Food Traceability Methodology – Track by Lot or By Carton?

Recently there has been a lot of attention being paid to Food Traceability.  There’s the Produce Traceability Initiative (PTI), which “requires” lot traceability for fresh produce by the first of 2013.   The FDA has been auditing fresh fish processors to assure lots can be traced.  It just makes sense to be able to recall any lot that has caused illness.  But from the perspective of the companies in the food supply chain, the solution can seem to be daunting and expensive.

There are two methods of maintaining traceability:  (1) track the lots as they move through the supply chain; (2) track lots within cartons as the cartons move through the supply chain.   The more common method is #1, but the most cost-effective method is #2.

If a simple lot tracking method is used, as lots are commingled, all the included lots are considered contaminated in the case of a recall.  For example:

Lot B is Commingled with a portion of Lots A&C (see diagram).  Because there is no way in a straight-forward lot tracking scheme to differentiate which portions of Lots A&C have been commingled, if Lot B is recalled, so are Lots A&C in their entirety.  This can get expensive.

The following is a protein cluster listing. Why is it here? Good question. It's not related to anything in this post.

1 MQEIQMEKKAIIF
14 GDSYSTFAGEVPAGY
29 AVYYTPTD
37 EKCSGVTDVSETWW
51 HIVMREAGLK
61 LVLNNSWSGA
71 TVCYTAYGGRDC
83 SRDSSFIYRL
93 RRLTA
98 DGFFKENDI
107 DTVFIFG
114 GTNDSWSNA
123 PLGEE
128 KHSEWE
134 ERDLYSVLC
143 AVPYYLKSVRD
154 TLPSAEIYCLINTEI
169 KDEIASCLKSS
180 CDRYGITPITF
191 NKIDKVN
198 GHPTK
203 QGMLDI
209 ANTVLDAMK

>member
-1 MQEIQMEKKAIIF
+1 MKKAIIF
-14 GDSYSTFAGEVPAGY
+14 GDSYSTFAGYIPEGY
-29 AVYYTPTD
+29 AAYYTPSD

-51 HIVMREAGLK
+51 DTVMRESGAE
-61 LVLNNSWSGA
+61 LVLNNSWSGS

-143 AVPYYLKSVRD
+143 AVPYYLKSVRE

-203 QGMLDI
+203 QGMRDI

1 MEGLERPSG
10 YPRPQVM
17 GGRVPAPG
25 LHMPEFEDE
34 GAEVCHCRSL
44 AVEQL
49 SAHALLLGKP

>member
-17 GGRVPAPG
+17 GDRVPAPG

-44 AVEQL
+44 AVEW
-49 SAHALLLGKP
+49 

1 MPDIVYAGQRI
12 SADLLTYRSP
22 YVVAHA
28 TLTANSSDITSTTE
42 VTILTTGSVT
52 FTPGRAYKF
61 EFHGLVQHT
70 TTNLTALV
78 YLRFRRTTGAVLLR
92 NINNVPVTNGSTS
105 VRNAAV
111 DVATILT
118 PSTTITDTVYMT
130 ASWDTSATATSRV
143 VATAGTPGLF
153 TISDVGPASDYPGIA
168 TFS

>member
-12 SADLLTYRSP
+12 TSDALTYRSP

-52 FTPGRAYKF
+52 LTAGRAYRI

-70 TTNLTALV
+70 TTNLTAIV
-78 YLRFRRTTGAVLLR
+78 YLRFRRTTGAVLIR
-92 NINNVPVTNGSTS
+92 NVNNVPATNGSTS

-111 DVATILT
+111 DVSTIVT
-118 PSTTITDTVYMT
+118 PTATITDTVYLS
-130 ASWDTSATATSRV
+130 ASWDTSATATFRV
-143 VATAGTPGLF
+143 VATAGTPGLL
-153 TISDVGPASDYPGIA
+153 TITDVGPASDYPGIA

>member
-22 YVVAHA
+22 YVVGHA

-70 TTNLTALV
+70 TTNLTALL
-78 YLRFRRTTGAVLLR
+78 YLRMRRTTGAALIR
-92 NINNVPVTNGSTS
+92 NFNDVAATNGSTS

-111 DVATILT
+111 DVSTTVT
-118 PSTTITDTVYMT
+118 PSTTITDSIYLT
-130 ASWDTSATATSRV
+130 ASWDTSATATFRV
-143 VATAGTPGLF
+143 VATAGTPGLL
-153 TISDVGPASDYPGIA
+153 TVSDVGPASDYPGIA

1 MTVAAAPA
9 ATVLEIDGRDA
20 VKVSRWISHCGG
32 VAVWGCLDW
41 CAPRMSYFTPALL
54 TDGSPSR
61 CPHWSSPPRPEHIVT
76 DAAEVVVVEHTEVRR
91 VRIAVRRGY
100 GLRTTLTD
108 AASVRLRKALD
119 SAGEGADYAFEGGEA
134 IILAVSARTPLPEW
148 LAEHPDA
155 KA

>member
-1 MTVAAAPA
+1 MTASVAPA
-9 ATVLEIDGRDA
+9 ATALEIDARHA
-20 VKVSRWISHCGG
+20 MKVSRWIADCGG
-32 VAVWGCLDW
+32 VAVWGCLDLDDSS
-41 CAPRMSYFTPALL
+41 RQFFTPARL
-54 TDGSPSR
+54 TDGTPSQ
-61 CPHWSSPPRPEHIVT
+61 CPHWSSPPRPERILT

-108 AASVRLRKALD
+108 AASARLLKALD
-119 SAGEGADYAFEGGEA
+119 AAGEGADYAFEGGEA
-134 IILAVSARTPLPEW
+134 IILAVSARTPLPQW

A better method is by using a carton tracking scheme.  The software accumulates carton data, defining which cartons contain which Lots.  Then when Lot B is contaminated, only cartons B, A/B and B/C are recalled.  This tracking method (re-boxing lots by carton) would also pertain to any recalled ingredients in processed foods.

To learn more about software for food production management and traceability, go to:  http://www.a-barcode.com/simba/

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